Dementia Symptoms

We've talked about the various types of dementia and what treatments are available.   We've talked about a definition of dementia and of intellectual disabilities.  We've talked about how dementia is diagnosed.  We've started cataloguing Lyn's changes.  We've not yet discussed the various symptoms of dementia.  Some of them have come out in the various posts to date.  However, it may help to have the symptoms listed out for us.

The Mayo Clinic comes through for us with a concise list of the symptoms.  It includes the following:

  • Memory loss
  • Difficulty communicating
  • Inability to learn or remember new information
  • Difficulty with planning and organizing
  • Difficulty with coordination and motor functions
  • Personality changes
  • Inability to reason
  • Inappropriate behavior
  • Paranoia
  • Agitation
  • Hallucinations

This list is based off of a population of patients who do not have intellectual disabilities.  While helpful, Lyn does have intellectual disabilities and we should factor that into the equation.

In September 2007, the Journal of Intellectual Disability Research published a study titled "Symptoms of dementia among adults with Down's syndrome: a qualitative study" by S. Deb, M. Hare and L. Prior.  In it, they point out that dementia may be difficult to diagnose because of "the different clinical manifestation of dementia amount people with intellectual disabilities."  Their study points out that the existing intellectual disability makes some of the initial cognitive diagnostic tools used in diagnosis invalid.  For example, if the patient is unable to complete simple math equations to begin with, then how can a test which asks the patient to complete simple math equations be effective?

As a result of the cognitive impairment, it may not be as obvious that a patient is unable to learn or remember new information as it is in a patient who is not cognitively impaired.  If the patient already had difficulty communicating, then a decline in communication skills may also go overlooked in the early stages.  They point out that some of these changes may, in fact, only be noticed by the individuals who are caring for the patient in question.  However, the study does point out that other changes, such as those to the patient's personality, moods, and sleep patterns may be noticed earlier than in patients without an intellectual disability.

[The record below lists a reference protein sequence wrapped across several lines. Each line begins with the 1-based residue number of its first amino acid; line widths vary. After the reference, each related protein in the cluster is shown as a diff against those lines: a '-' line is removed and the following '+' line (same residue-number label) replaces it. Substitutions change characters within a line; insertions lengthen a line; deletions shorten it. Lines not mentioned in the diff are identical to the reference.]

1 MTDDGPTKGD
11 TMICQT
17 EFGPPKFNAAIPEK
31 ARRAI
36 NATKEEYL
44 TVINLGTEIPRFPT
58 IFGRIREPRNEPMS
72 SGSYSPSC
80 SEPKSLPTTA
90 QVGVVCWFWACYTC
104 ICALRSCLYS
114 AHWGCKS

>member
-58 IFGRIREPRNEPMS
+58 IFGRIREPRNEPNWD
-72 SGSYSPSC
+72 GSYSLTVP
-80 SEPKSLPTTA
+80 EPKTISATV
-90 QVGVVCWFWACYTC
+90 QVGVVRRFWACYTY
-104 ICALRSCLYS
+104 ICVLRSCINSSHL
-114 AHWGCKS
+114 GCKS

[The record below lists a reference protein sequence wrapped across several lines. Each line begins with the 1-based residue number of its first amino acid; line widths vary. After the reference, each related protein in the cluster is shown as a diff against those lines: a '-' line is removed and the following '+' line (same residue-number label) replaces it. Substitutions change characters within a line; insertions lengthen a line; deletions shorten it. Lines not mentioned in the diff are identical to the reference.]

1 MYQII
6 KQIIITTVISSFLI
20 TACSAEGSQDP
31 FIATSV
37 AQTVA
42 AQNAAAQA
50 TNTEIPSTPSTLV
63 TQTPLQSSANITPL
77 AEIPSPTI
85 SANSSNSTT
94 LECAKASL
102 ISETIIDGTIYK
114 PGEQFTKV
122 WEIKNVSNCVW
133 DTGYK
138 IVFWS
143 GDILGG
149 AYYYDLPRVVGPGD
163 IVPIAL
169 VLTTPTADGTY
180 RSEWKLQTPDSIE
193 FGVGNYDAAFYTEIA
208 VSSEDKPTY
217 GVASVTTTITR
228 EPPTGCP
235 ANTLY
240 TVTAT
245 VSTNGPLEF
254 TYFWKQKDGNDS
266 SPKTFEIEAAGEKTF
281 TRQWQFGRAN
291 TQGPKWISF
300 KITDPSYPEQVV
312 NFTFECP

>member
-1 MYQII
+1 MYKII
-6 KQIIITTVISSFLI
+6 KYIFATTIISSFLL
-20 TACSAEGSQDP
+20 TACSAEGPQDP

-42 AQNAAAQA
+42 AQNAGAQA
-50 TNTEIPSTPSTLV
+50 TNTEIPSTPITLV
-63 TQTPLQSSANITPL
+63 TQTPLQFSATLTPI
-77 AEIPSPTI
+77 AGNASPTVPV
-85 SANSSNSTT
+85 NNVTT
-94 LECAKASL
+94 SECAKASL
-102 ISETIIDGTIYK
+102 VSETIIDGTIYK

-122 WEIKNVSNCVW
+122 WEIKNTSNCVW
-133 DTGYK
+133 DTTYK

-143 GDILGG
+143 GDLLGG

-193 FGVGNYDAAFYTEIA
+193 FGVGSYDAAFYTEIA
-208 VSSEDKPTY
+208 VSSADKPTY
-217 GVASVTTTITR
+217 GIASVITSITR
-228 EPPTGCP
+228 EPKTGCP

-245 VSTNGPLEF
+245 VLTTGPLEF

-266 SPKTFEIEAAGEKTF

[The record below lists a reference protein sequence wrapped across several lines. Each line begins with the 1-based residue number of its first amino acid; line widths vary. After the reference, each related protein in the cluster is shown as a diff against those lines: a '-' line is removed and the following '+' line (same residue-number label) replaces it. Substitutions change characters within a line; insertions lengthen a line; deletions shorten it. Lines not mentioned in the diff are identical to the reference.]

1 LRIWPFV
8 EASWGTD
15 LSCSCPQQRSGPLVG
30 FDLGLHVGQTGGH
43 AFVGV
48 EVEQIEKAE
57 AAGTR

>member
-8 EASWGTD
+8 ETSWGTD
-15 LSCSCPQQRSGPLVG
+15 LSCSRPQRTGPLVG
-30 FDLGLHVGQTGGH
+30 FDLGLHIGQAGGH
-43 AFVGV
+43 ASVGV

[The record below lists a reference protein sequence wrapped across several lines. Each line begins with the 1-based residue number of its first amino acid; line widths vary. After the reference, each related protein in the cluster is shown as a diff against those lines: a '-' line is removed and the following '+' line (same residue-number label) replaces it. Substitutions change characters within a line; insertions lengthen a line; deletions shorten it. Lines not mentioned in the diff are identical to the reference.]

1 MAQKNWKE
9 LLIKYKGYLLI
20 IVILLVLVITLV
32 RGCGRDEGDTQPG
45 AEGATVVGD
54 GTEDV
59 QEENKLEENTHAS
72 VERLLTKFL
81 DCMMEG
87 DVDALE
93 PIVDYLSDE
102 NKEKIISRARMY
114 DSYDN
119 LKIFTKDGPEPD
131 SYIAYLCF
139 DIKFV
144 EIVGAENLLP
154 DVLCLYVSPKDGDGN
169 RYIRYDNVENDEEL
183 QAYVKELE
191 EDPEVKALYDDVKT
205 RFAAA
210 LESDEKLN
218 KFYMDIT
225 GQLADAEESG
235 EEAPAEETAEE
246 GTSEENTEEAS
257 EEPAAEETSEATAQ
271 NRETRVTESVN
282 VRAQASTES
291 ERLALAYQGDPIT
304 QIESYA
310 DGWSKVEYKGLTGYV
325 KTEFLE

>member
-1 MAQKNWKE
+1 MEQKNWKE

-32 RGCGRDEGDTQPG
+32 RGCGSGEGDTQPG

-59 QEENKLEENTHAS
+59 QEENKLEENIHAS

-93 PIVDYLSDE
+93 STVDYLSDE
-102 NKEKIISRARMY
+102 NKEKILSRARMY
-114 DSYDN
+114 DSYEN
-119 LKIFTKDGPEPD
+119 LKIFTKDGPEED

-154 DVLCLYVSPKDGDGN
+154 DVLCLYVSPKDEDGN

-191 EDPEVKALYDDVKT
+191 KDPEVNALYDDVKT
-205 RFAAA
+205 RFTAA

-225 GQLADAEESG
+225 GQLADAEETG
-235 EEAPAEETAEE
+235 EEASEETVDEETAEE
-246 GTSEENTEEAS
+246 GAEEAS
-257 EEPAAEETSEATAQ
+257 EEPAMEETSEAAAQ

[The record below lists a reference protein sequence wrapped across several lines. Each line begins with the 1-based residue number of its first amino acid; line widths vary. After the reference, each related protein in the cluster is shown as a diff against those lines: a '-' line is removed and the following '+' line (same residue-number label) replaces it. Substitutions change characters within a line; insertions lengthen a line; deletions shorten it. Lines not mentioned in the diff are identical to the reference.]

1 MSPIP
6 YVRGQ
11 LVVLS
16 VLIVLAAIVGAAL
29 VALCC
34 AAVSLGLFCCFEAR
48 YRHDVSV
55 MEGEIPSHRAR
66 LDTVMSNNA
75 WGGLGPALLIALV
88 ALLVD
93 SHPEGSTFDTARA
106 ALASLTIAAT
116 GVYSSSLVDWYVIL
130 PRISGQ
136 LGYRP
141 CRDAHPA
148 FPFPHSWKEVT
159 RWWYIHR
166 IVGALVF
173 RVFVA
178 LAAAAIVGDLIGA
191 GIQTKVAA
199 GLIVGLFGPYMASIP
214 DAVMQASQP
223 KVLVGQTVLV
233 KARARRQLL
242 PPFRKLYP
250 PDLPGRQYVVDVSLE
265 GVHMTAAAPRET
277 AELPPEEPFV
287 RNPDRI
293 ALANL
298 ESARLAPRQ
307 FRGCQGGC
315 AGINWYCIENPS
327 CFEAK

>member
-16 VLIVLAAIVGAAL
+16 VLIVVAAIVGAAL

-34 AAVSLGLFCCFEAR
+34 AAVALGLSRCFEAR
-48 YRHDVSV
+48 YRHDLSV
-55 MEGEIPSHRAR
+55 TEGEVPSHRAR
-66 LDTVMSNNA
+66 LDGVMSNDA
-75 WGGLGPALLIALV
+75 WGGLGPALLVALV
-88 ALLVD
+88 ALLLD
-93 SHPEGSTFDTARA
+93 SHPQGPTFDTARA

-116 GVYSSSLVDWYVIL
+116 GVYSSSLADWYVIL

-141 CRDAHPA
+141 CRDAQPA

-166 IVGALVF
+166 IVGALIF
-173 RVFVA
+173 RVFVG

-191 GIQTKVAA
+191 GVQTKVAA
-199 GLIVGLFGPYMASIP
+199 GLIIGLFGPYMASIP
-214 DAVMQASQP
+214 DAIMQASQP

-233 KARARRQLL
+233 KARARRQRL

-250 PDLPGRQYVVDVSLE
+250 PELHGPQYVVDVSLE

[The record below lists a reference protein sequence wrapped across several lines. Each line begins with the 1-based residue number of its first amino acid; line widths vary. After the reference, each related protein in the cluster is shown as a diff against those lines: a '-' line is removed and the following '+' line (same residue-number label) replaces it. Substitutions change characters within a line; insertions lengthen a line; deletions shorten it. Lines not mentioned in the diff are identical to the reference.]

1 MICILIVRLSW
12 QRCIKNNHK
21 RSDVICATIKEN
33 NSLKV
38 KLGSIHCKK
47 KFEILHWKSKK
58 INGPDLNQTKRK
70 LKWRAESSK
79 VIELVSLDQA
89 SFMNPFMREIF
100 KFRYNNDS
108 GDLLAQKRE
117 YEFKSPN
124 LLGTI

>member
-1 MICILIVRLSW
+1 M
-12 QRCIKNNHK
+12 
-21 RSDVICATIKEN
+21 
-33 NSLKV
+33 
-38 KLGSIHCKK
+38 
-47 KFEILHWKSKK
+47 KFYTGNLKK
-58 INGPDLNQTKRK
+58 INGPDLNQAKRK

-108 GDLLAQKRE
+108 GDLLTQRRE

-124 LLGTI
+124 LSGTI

The study lists as symptoms several types of memory impairment, confusion, problems with instructions, slowness, speech and language problems, sleep problems, loss of skills and several more.  Of particular interest to me are the symptoms they list which we already see in Lyn:

  • Procedural memory impairment - Lyn now requires direction on steps necessary to complete some routine tasks such as taking out the trash.  She also no longer knows what button to push to turn the car radio to her favorite station or which button(s) to push on the tv remote.
  • Episodic memory impairment - Lyn is no longer able to tell you what she did or ate yesterday consistently and cannot tell you what she did last week.
  • Spatial memory impairment - Lyn does not always remember where something is located.  This is particularly noticed outside of her home environment.  For example, Lyn didn't know where to look for an item when I said "on the coffee table in the living room" when last she visited my home.  We had to say "Turn around.  Do you see the table?  It is on the table."
  • Other memory impairment - Lyn forgets what she wants to tell you.
  • Confusion - Lyn gets confused when she is not 100% sure of where she is.  She's been confused with the onset of her period.
  • Problems with Instructions - Lyn now struggles with multiple instructions given together.  She does much better if you give her one step to complete before she goes to the next.
  • Slowness - Lyn is moving more slowly. 
  • Speech and Language problems - Aside from forgetting what she wants to say, she is now repeating questions.  She trails off mid-sentence.  
  • Sleep problems - Her sleep patterns have changed pretty significantly.  While the study indicates a lack of sleep or a flip to sleeping during the day, Lyn's sleeping more, much more.
  • Loss of skills - Lyn needs significant prompting to complete tasks which were previously routine such as taking out the trash or tending to certain personal hygiene needs.
  • Balance problems - Lyn is shuffling more in her walking.  She needs assistance to step up or down even one step such as at a curb.  
  • Lack of confidence - Lyn used to be pretty fearless.  There is a timidity and a questioning of herself that was not there previously.  
  • Emotional problems - Lyn bursts into tears easily and has emotional outbursts which seem to come with little or no warning.
  • Covering up - One of the symptoms that stood out to me was this one.  They mention that some of the patients tried to cover up for their loss of memories.  I see this with Lyn.  However, Lyn is currently trying to cover up her loss of skill and procedural memory.  For example, if she doesn't remember how to turn on the tv or change the radio station and you're not right there ready to do it for her, she'll say "I don't really want to watch tv" or "This station is OK."  It may seem like a change of mind to most people.  Not with Lyn.  If Lyn wants to watch Cops, she's not going to suddenly decide to not watch tv.
Lyn does not have Down's.  This study may not be 100% applicable.  However, I do find it illustrative of much of what we're seeing with my sister.


  1. PERFECT! This gave me a chance to step back and be more objective. I've let some of this become the new norm.


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